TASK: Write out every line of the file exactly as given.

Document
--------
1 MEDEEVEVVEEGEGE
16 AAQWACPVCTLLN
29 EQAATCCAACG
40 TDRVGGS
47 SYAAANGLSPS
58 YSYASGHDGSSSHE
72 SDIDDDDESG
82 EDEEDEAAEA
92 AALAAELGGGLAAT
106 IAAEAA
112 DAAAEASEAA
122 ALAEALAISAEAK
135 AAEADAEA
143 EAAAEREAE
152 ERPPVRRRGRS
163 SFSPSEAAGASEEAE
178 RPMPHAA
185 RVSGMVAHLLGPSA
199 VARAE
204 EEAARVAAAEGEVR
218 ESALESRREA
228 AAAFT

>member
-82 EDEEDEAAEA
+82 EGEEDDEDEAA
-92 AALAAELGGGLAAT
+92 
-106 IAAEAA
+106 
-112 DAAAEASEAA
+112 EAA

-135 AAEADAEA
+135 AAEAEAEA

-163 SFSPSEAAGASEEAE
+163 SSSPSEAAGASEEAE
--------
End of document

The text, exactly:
1 MEDEEVEVVEEGEGE
16 AAQWACPVCTLLN
29 EQAATCCAACG
40 TDRVGGS
47 SYAAANGLSPS
58 YSYASGHDGSSSHE
72 SDIDDDDESG
82 EDEEDEAAEA
92 AALAAELGGGLAAT
106 IAAEAA
112 DAAAEASEAA
122 ALAEALAISAEAK
135 AAEADAEA
143 EAAAEREAE
152 ERPPVRRRGRS
163 SFSPSEAAGASEEAE
178 RPMPHAA
185 RVSGMVAHLLGPSA
199 VARAE
204 EEAARVAAAEGEVR
218 ESALESRREA
228 AAAFT

>member
-82 EDEEDEAAEA
+82 EGEEDDEDEAA
-92 AALAAELGGGLAAT
+92 
-106 IAAEAA
+106 
-112 DAAAEASEAA
+112 EAA

-135 AAEADAEA
+135 AAEAEAEA

-163 SFSPSEAAGASEEAE
+163 SSSPSEAAGASEEAE